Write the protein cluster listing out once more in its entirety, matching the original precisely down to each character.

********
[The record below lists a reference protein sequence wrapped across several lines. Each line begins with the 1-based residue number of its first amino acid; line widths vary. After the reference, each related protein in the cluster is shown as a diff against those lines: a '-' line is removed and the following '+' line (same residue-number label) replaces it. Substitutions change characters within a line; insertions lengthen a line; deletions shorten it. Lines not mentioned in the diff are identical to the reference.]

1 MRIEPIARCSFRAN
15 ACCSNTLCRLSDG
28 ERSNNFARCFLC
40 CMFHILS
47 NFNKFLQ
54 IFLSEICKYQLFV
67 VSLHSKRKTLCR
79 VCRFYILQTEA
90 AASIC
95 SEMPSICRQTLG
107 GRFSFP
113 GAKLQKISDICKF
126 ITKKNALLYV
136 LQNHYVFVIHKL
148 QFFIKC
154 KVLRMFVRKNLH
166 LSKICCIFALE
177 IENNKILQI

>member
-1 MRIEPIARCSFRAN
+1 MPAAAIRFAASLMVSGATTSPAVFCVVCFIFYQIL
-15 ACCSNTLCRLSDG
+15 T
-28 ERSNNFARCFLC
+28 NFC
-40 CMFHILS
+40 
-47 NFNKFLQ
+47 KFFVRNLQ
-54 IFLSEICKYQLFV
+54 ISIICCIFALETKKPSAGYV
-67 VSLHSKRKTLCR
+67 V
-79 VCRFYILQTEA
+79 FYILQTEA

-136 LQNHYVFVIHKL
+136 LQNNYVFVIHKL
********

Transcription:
[The record below lists a reference protein sequence wrapped across several lines. Each line begins with the 1-based residue number of its first amino acid; line widths vary. After the reference, each related protein in the cluster is shown as a diff against those lines: a '-' line is removed and the following '+' line (same residue-number label) replaces it. Substitutions change characters within a line; insertions lengthen a line; deletions shorten it. Lines not mentioned in the diff are identical to the reference.]

1 MRIEPIARCSFRAN
15 ACCSNTLCRLSDG
28 ERSNNFARCFLC
40 CMFHILS
47 NFNKFLQ
54 IFLSEICKYQLFV
67 VSLHSKRKTLCR
79 VCRFYILQTEA
90 AASIC
95 SEMPSICRQTLG
107 GRFSFP
113 GAKLQKISDICKF
126 ITKKNALLYV
136 LQNHYVFVIHKL
148 QFFIKC
154 KVLRMFVRKNLH
166 LSKICCIFALE
177 IENNKILQI

>member
-1 MRIEPIARCSFRAN
+1 MPAAAIRFAASLMVSGATTSPAVFCVVCFIFYQIL
-15 ACCSNTLCRLSDG
+15 T
-28 ERSNNFARCFLC
+28 NFC
-40 CMFHILS
+40 
-47 NFNKFLQ
+47 KFFVRNLQ
-54 IFLSEICKYQLFV
+54 ISIICCIFALETKKPSAGYV
-67 VSLHSKRKTLCR
+67 V
-79 VCRFYILQTEA
+79 FYILQTEA

-136 LQNHYVFVIHKL
+136 LQNNYVFVIHKL